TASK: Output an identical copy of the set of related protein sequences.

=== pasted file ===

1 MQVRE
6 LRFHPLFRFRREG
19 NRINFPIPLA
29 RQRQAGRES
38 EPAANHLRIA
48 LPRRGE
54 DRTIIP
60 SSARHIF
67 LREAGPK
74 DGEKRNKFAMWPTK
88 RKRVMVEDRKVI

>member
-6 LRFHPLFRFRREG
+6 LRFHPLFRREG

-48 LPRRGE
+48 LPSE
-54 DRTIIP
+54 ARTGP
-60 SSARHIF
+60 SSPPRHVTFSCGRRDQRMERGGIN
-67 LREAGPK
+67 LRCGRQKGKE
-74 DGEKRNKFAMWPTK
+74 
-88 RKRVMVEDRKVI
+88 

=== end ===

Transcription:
1 MQVRE
6 LRFHPLFRFRREG
19 NRINFPIPLA
29 RQRQAGRES
38 EPAANHLRIA
48 LPRRGE
54 DRTIIP
60 SSARHIF
67 LREAGPK
74 DGEKRNKFAMWPTK
88 RKRVMVEDRKVI

>member
-6 LRFHPLFRFRREG
+6 LRFHPLFRREG

-48 LPRRGE
+48 LPSE
-54 DRTIIP
+54 ARTGP
-60 SSARHIF
+60 SSPPRHVTFSCGRRDQRMERGGIN
-67 LREAGPK
+67 LRCGRQKGKE
-74 DGEKRNKFAMWPTK
+74 
-88 RKRVMVEDRKVI
+88 